U.S. Pat. No. 4,380,340 issued to Simo teaches a bleeder attachment for arrows in which a bulbous addition to the standard arrow is disclosed in which a plurality of forward facing barbs are present. And while this type device could inflict a more serious wound, it would also negatively affect the flight characteristics of the arrow while in flight in the form of added drag. Also this type device would not affect the ability of the blood to clot around the wound opening. The barbs associated with this device would also hinder tissue penetration.
U.S. Pat. No. 3,066,940 issued to De Lonais teaches an arrow capable of injecting a tranquilizer into the target animal. Again this type arrow would be expensive to manufacture and would provide a danger to the consumer of meat in which animal tranquilizer might still be present, active and dangerous.
Objects of the present invention are to overcome the deficiencies of the prior art in enhancing blood flow from a wounded target animal in order to aid in the tracking thereof.
The present invention relates to a safe topical formulation for use with an arrowhead in which blood flow is enhanced biochemically thereby and a method for using same.
A topical viscous solution is provided for the application thereof onto the surface of a hunting broadhead, whereby and upon penetrating the hide of a target animal an amount of the solution will gather at the wound site sufficient to inhibit clotting, promoting blood flow thereby from the wound site.
A exemplary constituent list is provided below with percentages provided in the column to the right.
The solution is formulated by thoroughly mixing the ingredients listed heretofore.
Trisodium citrate is a known anti clotting agent used in the meat packing art. Glycerin, guar and zanthan gums are know thickeners for a myriad of food products ranging from salad dressings to various condiments, soups and sauces.
Referring now to the drawings,
With regard to a second embodiment, the following constituents may be combined as with the previous embodiment and used accordingly.
A topical viscous solution is provided in order to enhance the blood flow of a targeted game animal by means of a broad head wound in which the solution has been transferred in, onto and around the surface thereof.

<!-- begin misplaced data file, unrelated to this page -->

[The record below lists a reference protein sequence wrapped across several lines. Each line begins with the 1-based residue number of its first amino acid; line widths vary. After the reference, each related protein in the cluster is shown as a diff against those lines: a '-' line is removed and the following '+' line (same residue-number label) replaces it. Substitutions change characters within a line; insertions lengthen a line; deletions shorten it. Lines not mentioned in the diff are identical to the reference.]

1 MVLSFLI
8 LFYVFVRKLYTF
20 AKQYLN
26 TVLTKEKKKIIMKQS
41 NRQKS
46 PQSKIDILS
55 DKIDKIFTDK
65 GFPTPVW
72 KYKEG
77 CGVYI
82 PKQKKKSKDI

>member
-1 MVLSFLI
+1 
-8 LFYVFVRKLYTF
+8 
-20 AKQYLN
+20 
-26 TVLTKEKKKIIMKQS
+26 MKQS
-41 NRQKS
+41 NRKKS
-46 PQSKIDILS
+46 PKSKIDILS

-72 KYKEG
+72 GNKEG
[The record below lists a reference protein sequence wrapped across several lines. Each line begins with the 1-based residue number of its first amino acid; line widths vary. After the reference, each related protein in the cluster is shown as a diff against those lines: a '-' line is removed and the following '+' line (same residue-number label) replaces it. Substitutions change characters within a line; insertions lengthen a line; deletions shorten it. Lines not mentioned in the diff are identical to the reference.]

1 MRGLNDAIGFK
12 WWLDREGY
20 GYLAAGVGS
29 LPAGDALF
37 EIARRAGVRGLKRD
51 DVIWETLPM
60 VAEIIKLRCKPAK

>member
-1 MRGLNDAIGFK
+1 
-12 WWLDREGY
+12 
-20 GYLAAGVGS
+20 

It should be noted that other type media for providing a viscous solution are available such as petroleum jelly and the like.
The advantages of this invention are self-apparent. The anti-clotting solution having been wiped onto the wound opening would enhance blood flow to the extent that tracking the game animal would be aided to the hunter thereby due to a less broken blood trail as would typically be available given a similar wound absent the applied solution.
Ordinarily coagulation is initiated within seconds after an injury occurs. Platelets form the initial plug within the injured tissues as well as the entry site. Following primary hemostasis other blood plasma cells, often called clotting factors, by means of a complex cascade, form strands in order to strengthen the platelet plug. Transferring the anti-clotting solution of the present invention to the wound site disrupts this phenomenon enhancing unobstructed blood flow thereby. It should be noted that the instant invention does not make a non-lethal wound lethal. And while the blood flow from a non fatal wound would be enhanced, it would be done so only marginally, much like wounds produced by a leach or vampire bat due to the anticoagulants used by these animals toward maintaining blood flow.
While in the foregoing specification this invention has been described in relation to certain preferred embodiments thereof, and many details have been set forth for purpose of illustration, it will be apparent to those skilled in the art that the invention is susceptible to additional embodiments and that certain of the details described herein can be varied considerably without departing from the basic principles of the invention as claimed hereinafter. It should be noted that exotic fluids from various animals could also be used toward practicing the present invention, namely those from leaches and vampire bats, and while being difficult and expensive to procure, could have beneficial results toward enhancing blood flow from a wounded game animal.